Caring for your horse’s teeth

Quick facts

  • Schedule yearly dental exams for your horse.
  • Include floating in your horse’s routine veterinary care.
  • Watch for signs of sharp points and discomfort.

Have your veterinarian routinely check your horse’s teeth

people performing a dental exam on a horse in a barn.
Veterinary students conducting teeth floating and dental exam.

No horse owner wants to see their horse in pain. Dental pain can sometimes be hard to identify, but it can greatly affect your horse's overall health.

You should have your horse's teeth checked yearly, even if you don’t notice any problems.

Some horses may require annual dental floating (filing down of sharp edges on teeth), especially if they have  an overbite or underbite.

Older horses may have loose teeth that require pulling. While younger horses may need baby or wolf teeth removed.

Working with a veterinarian can help you identify and address serious dental problems.

Signs of serious dental problems:

  • Quidding - horse spits or lets food fall out of its mouth
  • Foul smelling breath
  • Weight loss
  • Refusing to chew hay
  • Nasal discharge
  • Pus seeping from the sides of the cheek or below the jaw
  • Refusal to accept the bit
  • Head shaking

Signs of advanced dental disease:

  • Reddening of the gums (gingivitis)
  • Packing of feed between teeth
  • Broken or missing teeth

Signs your horse has sharp enamel points

  • Ulcers on the tongue and cheek lining
    • May cause pain during eating or riding
  • Tilting of the head to one side while eating
  • Quidding: dropping clumps of hay or grain from their mouth
  • Dropping a lot of grain from their mouth while chewing
  • Weight loss
    • Can result from a decrease in feed intake due to dropping grain
  • Inability to chew feed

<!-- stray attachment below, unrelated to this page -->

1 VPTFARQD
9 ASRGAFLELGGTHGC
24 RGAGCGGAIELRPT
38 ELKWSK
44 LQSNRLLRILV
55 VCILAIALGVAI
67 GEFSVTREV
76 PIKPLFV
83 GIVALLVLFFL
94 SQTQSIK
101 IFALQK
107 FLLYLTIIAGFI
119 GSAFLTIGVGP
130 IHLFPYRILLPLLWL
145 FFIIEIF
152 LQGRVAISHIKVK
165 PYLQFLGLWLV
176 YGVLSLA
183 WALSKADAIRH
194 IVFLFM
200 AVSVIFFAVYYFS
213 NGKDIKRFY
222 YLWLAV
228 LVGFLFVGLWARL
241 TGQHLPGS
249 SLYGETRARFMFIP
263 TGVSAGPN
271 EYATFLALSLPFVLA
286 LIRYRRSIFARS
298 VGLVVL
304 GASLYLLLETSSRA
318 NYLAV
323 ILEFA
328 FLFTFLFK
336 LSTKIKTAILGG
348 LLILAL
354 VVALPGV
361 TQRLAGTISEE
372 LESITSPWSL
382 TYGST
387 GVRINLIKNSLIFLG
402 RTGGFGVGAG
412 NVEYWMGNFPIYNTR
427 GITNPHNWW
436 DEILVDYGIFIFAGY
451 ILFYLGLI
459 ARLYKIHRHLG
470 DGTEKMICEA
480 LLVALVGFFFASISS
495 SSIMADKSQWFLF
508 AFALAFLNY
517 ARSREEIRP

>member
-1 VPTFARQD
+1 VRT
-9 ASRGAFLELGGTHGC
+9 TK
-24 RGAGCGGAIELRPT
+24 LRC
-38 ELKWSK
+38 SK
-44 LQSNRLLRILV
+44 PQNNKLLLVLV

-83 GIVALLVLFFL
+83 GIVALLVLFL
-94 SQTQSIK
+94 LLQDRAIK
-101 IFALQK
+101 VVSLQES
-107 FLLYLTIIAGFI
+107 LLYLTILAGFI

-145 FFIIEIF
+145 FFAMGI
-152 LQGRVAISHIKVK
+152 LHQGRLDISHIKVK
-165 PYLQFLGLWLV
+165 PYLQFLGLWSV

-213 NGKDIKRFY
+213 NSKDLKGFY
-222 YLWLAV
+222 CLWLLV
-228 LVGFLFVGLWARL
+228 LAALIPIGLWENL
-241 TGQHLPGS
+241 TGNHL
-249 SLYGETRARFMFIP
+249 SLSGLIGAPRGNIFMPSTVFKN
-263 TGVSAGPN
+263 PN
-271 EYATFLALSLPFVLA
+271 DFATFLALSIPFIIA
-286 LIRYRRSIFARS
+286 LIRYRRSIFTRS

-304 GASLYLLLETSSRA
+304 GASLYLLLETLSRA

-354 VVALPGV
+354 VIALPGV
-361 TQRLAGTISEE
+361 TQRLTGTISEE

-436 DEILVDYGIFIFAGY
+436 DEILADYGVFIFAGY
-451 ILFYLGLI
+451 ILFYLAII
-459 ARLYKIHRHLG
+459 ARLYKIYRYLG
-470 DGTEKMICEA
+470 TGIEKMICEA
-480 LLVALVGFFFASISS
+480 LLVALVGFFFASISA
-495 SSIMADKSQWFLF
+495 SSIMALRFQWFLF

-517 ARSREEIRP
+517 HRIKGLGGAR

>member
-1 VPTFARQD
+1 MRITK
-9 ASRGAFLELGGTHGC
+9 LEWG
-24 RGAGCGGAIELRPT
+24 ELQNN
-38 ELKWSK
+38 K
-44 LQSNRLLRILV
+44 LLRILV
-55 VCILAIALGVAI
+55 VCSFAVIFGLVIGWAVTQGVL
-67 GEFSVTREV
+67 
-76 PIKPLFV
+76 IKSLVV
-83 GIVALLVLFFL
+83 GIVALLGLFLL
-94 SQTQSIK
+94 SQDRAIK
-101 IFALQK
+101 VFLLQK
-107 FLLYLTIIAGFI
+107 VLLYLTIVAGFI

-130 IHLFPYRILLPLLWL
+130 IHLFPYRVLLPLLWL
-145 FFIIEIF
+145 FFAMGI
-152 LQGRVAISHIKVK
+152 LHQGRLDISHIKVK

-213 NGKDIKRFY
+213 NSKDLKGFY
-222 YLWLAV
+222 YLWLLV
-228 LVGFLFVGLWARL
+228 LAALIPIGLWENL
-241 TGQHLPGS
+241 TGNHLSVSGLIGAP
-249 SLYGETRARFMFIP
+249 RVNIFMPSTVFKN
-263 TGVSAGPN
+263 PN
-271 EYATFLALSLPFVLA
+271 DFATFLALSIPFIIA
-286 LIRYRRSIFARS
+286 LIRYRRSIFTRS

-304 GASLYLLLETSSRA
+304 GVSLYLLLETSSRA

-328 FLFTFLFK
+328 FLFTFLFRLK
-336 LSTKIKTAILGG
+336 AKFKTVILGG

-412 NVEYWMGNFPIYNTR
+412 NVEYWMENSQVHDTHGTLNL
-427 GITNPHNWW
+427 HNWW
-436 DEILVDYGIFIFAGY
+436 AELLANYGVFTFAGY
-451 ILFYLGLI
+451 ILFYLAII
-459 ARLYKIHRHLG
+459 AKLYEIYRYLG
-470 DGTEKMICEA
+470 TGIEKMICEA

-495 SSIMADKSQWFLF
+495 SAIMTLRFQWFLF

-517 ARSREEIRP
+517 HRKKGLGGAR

• Can lead to poor digestion and possibly intestinal impaction, colic, or chronic esophageal choke

How do sharp enamel points develop?

Your horse’s teeth continue to grow throughout its life but they wear down by contact with other teeth.

The horse’s upper jaw is wider than its lower jaw. As a result, the outer aspect of the upper teeth don’t directly contact the lower teeth.

Likewise, the inside surface of the lower teeth don’t directly contact the upper teeth. Both of these factors result in sharp points over time.

What is floating?

closeup of hand in horse's mouth with filing tool on horse's teeth.
A close look at floating a horse's teeth

Floating is filing down the sharp enamel points on the buccal and lingual. The buccal is the cheek surface of the upper teeth. The lingual is the tongue surface of the lower teeth.

Enamel points develop naturally over time. But floating teeth should be a basic part of your horse's routine veterinary care.

In Minnesota, licensed veterinarians can float teeth. Non-veterinarians may float teeth under the direct supervision of a veterinarian.

    Identifying root problems

    Radiographs can help determine if there is a problem with a tooth below the gum line. Digital radiographs can reveal issues with the tooth root and supporting bone.

    At specialty centers, intra-oral radiographs are even better at identifying early tooth and tooth root changes that may indicate the need for root canal treatment or tooth removal.

    Hypercementosis

    With hypercementosis, a horse's incisors or canine teeth appear to have plaque build-up.  A bumpy appearance will develop under the gum line. Tooth roots may partially dissolve. Horses may resist the bit or refuse to eat due to the intense pain.

    The treatment includes removal of the affected incisors, which isn’t always an easy task.

    Removing teeth

    Veterinarians remove teeth through the mouth. This method is the safest because veterinarians can use specialized nerve blocks and equipment while the horse stands sedated.

    Horses with broken teeth may undergo surgical removal using general anesthesia if necessary. Many avoid this method due to high complication rates.

    Holly Bedford and Jane Manfredi

    Reviewed in 2018

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